Builder brothers Jason and Tyrone Prades have hit the big time with their latest job -at superstar Sir Elton John's plush pad in Kensington.

The brothers landed the job after being picked by a top stonemason.

Justin Prades, 37, of Hatherell Road, Chippenham, whose favourite Sir Elton song is Rocket Man, said: "We have told our close friends and family about it but word seems to have spread pretty quickly. We have had people calling us up for jobs and making Elton John jokes.

"Both our families think it's a pretty awesome job to get but it is old news now.

"When we went up to have a look we saw Elton John's partner David Furnish and said hello but hopefully we will catch a glimpse of the man himself when we are up there."

The brothers, who work together on big jobs but have separate building companies, started work on August 4 but have yet to get a glimpse of the star as he is holidaying in France.

Father-of-three Justin said: "He has an absolutely fantastic place.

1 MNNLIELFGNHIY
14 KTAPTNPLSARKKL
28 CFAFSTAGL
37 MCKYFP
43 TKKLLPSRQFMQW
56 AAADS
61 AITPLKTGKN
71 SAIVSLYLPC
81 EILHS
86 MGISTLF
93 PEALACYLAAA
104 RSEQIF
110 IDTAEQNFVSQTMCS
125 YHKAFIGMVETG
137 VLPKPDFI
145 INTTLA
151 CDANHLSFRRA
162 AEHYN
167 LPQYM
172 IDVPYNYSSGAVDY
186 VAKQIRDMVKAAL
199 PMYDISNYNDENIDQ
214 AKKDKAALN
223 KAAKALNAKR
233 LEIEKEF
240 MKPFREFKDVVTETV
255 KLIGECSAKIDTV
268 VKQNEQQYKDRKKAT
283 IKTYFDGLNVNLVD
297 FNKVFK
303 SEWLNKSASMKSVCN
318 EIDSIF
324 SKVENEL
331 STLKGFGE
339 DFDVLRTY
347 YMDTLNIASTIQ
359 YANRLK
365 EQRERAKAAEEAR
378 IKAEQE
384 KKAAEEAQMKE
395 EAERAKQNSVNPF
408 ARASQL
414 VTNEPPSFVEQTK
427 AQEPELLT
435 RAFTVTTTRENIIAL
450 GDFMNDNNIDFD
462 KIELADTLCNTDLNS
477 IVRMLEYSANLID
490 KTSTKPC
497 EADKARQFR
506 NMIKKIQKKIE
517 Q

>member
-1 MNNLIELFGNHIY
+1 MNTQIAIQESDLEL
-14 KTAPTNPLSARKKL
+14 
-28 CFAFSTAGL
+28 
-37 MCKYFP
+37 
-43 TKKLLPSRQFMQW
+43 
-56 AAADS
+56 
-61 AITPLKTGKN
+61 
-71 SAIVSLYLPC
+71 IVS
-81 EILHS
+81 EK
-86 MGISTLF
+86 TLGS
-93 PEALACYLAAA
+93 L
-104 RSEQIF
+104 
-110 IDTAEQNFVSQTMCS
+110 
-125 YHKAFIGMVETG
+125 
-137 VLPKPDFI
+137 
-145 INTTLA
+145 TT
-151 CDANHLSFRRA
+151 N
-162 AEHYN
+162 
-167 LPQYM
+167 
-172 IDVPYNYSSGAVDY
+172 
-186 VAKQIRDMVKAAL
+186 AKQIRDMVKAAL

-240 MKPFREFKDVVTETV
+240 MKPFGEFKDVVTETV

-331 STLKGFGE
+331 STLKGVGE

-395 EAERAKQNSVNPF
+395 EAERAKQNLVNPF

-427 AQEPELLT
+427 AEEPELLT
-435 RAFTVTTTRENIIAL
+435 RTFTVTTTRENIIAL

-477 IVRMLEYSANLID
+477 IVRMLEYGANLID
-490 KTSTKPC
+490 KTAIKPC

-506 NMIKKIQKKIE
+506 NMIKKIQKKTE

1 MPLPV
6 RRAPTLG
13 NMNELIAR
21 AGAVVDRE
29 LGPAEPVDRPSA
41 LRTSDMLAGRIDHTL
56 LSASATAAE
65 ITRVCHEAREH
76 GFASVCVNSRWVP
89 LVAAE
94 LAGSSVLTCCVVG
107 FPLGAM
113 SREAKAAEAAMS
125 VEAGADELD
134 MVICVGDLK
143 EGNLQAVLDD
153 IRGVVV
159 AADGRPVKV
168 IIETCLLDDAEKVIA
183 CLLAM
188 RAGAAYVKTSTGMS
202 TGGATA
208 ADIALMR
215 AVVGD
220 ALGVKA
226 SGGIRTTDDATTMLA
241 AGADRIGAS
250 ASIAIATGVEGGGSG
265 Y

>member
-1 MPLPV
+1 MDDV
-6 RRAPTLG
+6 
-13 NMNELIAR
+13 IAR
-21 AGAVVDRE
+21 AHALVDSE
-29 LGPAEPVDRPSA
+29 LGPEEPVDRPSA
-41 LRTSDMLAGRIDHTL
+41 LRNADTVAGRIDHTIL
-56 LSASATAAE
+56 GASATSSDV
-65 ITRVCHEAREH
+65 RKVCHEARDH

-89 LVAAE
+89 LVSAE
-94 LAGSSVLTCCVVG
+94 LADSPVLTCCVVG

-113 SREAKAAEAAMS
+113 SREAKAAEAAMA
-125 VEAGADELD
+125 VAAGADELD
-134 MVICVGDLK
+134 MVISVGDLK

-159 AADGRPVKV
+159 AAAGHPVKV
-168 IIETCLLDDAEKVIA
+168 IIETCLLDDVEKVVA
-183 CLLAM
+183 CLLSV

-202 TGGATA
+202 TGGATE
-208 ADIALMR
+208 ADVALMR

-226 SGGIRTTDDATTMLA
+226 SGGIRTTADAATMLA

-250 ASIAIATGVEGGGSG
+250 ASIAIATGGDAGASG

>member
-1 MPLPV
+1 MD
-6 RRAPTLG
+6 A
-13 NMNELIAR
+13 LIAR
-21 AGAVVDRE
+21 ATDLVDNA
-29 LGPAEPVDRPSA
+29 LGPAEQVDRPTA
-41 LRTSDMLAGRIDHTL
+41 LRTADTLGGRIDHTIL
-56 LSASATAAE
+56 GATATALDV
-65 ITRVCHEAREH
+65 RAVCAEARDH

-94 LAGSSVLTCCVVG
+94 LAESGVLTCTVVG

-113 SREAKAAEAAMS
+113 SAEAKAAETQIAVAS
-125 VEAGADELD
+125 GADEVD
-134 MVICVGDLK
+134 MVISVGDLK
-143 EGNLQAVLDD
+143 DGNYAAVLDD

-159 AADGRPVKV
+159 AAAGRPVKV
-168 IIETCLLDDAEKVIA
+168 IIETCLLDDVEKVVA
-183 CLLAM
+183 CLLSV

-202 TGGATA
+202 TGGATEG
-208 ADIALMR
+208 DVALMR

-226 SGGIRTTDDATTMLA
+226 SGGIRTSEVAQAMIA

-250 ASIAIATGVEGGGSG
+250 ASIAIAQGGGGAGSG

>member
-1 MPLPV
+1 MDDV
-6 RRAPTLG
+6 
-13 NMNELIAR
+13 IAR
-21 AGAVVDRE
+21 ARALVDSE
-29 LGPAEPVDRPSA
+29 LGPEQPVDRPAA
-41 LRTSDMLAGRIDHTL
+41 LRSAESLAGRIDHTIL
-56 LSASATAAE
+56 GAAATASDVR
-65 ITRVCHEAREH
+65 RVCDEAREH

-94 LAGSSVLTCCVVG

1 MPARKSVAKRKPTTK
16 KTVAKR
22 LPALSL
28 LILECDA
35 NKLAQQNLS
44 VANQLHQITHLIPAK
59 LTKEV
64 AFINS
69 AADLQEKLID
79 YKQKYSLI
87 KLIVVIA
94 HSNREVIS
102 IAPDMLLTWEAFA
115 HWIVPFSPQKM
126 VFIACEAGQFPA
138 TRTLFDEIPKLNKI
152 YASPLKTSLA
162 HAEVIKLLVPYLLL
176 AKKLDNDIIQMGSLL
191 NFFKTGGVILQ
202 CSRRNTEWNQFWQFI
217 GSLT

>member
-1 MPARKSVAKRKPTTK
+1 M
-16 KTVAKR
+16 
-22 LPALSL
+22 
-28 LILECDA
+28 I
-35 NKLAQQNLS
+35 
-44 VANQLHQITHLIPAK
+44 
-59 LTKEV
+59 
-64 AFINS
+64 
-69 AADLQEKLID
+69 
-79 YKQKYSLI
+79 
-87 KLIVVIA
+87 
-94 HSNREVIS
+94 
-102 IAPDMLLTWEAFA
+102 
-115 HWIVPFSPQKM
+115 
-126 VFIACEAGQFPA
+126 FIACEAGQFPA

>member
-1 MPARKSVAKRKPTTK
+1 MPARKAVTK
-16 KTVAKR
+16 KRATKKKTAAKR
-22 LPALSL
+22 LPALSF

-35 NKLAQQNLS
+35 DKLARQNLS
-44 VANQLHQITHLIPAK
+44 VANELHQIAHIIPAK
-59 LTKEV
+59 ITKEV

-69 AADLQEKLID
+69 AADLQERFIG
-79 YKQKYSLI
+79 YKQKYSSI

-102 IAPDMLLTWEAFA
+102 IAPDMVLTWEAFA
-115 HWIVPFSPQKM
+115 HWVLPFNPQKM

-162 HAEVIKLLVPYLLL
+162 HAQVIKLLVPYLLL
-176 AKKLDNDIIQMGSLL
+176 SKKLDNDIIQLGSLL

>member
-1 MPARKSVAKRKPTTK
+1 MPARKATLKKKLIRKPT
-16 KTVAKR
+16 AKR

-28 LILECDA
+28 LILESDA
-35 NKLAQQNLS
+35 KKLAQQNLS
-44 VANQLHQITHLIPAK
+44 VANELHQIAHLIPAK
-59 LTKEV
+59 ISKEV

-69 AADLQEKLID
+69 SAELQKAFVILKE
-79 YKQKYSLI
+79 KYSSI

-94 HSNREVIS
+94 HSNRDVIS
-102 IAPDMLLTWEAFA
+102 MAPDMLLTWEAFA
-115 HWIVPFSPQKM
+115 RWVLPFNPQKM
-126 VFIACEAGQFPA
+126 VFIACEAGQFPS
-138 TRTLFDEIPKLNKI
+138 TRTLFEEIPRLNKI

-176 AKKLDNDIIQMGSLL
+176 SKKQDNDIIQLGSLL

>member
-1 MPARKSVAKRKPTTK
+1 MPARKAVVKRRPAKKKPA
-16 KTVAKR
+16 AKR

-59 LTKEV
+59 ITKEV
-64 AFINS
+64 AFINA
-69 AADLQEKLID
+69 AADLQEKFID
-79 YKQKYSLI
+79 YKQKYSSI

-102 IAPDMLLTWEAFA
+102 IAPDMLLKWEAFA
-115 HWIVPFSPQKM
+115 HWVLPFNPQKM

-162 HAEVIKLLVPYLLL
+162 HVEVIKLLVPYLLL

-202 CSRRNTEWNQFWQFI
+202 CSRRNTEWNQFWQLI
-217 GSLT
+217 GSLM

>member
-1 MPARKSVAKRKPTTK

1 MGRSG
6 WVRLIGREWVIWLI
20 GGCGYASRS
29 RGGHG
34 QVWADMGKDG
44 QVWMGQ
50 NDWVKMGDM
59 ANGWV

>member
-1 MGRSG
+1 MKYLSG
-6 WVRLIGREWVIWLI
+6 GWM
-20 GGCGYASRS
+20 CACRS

"It is massive. There are spotlights everywhere. The walls were covered with his artwork.

"We are not expecting Elton John to make us a cup of tea or anything but if I do see him I will have my star glasses ready and might blast out a bit of Rocket Man.

"This is the first celebrity job we have done and they don't really come much bigger than this."

The two builders are laying a new limestone floor on the ground floor.

Justin said: "It has been a tough job for us as the rooms are not completely square but we have done a pretty good job."

Sir Elton, who is known for his extravagant tastes and once spent a whopping £293,000 on flowers, chose the plain limestone tiles for his home.

The multi millionaire has homes in Atlanta, Venice, and Nice as well as near Windsor, Berkshire.

In 2003 the extravagant superstar sold the contents of his Holland Park home in a bid to create more room for his collection of contemporary art.

Sotheby's catalogue listed more than 400 items.

Rare items included an Edward Bower painting estimated at £30,000 and a portrait of Elizabeth Honeywood from the circle of William Larkin, which was estimated at £40,000.